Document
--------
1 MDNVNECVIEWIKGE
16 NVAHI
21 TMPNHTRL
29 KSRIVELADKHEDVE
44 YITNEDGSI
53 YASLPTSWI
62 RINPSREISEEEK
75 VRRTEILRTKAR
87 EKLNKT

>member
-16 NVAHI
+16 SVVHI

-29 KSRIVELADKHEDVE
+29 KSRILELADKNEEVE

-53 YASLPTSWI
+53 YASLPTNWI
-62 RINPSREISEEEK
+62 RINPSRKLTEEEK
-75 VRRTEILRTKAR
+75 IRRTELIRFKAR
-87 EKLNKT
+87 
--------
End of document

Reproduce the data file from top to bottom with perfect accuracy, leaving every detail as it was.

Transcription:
1 MDNVNECVIEWIKGE
16 NVAHI
21 TMPNHTRL
29 KSRIVELADKHEDVE
44 YITNEDGSI
53 YASLPTSWI
62 RINPSREISEEEK
75 VRRTEILRTKAR
87 EKLNKT

>member
-16 NVAHI
+16 SVVHI

-29 KSRIVELADKHEDVE
+29 KSRILELADKNEEVE

-53 YASLPTSWI
+53 YASLPTNWI
-62 RINPSREISEEEK
+62 RINPSRKLTEEEK
-75 VRRTEILRTKAR
+75 IRRTELIRFKAR
-87 EKLNKT
+87 